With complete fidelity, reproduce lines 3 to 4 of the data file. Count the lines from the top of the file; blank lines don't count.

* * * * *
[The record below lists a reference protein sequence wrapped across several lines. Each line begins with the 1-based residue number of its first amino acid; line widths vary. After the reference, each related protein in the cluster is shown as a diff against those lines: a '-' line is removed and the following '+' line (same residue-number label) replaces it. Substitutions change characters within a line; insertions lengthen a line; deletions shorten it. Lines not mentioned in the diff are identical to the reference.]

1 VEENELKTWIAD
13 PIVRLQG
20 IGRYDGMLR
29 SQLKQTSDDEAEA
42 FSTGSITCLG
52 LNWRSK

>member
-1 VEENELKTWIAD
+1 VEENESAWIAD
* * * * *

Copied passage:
13 PIVRLQG
20 IGRYDGMLR